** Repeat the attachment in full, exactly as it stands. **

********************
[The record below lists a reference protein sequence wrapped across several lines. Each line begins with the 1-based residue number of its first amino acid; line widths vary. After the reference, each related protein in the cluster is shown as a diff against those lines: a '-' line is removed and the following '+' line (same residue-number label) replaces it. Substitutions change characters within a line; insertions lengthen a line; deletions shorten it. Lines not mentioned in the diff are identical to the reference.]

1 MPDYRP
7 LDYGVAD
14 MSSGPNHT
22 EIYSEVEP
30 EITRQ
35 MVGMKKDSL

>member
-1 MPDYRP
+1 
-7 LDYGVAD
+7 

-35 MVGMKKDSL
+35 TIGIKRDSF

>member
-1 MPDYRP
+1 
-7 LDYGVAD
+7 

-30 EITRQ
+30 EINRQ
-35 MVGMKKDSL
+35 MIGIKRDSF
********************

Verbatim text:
[The record below lists a reference protein sequence wrapped across several lines. Each line begins with the 1-based residue number of its first amino acid; line widths vary. After the reference, each related protein in the cluster is shown as a diff against those lines: a '-' line is removed and the following '+' line (same residue-number label) replaces it. Substitutions change characters within a line; insertions lengthen a line; deletions shorten it. Lines not mentioned in the diff are identical to the reference.]

1 MPDYRP
7 LDYGVAD
14 MSSGPNHT
22 EIYSEVEP
30 EITRQ
35 MVGMKKDSL

>member
-1 MPDYRP
+1 
-7 LDYGVAD
+7 

-35 MVGMKKDSL
+35 TIGIKRDSF

>member
-1 MPDYRP
+1 
-7 LDYGVAD
+7 

-30 EITRQ
+30 EINRQ
-35 MVGMKKDSL
+35 MIGIKRDSF